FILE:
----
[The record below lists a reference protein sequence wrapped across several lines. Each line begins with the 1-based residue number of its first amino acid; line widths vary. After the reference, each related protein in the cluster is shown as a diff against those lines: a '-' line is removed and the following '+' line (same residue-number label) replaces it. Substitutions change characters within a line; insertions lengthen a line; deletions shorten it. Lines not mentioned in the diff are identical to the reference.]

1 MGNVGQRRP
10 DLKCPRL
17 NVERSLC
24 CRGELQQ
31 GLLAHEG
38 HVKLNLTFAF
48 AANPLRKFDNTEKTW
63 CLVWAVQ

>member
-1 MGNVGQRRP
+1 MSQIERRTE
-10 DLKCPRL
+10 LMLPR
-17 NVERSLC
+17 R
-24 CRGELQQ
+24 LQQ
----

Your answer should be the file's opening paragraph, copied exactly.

[The record below lists a reference protein sequence wrapped across several lines. Each line begins with the 1-based residue number of its first amino acid; line widths vary. After the reference, each related protein in the cluster is shown as a diff against those lines: a '-' line is removed and the following '+' line (same residue-number label) replaces it. Substitutions change characters within a line; insertions lengthen a line; deletions shorten it. Lines not mentioned in the diff are identical to the reference.]